HAVANA, Jan. 31st. The National Revolutionary Police (PNR) attributed 91% of the traffic accidents that occurred in Cuba in 2023 to the “human factor.”This was stated by the head of the Specialized Traffic Body of the PNR, Colonel Roberto Rodríguez Fernández, in recent statements when presenting a report on the behavior of accidents in the country, according to Venceremos.
“The frequency and dynamics of traffic accidents in the country continue to be marked by the actions of drivers and pedestrians, and the human factor is responsible for 91% of these events,” the PNR said on its social networks, sharing a faulty link to the Report.
Although 2023 recorded the lowest number of accidents and injuries in Cuba in years –8,556 and 5,938 respectively–, the increase in deaths compared to the previous year raises questions about the effectiveness of the preventive actions implemented and the measures taken by the authorities.
The emphasis on the irresponsibility of drivers and pedestrians as the main trigger of these events suggests a lack of comprehensive addressing of the underlying problems, such as the state of the roads, marked by limitations in investments.
The massive incorporation of mopeds (400 thousands) has not only complicated circulation but has also exacerbated the precarious technical condition of the vehicles, a circumstance that also affects accident figures.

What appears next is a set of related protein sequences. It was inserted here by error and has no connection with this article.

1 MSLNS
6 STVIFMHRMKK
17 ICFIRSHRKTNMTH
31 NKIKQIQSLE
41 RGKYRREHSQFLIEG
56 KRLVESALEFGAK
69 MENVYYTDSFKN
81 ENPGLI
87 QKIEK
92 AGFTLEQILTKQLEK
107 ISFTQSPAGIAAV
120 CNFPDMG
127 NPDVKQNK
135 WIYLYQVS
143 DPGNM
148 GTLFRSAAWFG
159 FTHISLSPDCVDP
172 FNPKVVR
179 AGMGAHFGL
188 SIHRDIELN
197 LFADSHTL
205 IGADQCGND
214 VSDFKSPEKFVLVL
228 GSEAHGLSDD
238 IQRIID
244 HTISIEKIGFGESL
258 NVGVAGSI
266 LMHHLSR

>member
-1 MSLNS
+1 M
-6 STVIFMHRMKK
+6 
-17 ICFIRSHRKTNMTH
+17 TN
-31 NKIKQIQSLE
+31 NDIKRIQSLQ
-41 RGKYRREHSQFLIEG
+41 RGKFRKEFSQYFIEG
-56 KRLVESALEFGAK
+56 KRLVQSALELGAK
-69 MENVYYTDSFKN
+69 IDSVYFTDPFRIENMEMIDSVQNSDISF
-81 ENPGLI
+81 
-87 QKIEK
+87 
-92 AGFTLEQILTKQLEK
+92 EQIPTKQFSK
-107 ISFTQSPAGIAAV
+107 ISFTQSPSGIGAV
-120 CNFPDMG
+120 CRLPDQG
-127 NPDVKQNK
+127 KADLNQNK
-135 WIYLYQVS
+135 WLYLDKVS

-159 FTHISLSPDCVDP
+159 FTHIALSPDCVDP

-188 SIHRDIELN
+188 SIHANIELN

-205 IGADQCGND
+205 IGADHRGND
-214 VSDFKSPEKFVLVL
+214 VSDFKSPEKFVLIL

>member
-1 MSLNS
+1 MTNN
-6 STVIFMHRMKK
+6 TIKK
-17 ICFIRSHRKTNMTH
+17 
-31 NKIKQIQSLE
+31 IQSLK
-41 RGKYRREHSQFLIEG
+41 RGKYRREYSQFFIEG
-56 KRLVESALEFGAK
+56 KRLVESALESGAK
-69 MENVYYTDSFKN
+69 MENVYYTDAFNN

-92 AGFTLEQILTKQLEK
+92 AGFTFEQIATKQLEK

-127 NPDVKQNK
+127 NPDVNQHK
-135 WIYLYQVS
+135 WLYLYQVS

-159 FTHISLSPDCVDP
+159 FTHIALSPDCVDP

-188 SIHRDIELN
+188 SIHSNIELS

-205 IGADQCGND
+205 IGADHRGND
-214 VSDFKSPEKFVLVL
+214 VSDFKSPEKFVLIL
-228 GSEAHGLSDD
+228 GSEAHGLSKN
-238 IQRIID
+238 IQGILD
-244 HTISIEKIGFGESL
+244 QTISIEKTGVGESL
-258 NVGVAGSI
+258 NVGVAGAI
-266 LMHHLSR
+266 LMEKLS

According to Rodríguez Fernández, lack of attention to vehicle control and lack of respect for the right of way generated 60% of accidents. However, these figures raise the question of what measures are being taken to correct this behavior.
The economic crisis in Cuba and its impact on the parts deficit continue to negatively affect road safety, being a factor that contributed to 10% of the deaths.
Despite the overall decrease in excessive speed, it remains the cause of 12% of fatalities, highlighting the need for more effective approaches to combat this dangerous behavior.
The increase in pedestrian collisions, especially in certain provinces, indicates an urgent need to improve safety conditions for pedestrians. The decrease in accidents and injuries on motorcycles and mopeds, but the increase in fatalities, highlights an area that requires deeper analysis and specific corrective actions.
While authorities celebrate the overall reduction in accidents, the focus on the “human factor” should not serve as an excuse to avoid addressing the structural and systemic deficiencies that contribute to road insecurity in Cuba, related mainly to the lack of State investments in infrastructure (roads, signage, street lighting, among others), as well as the shortage of inputs destined for the mobile fleet of state companies and citizens in general.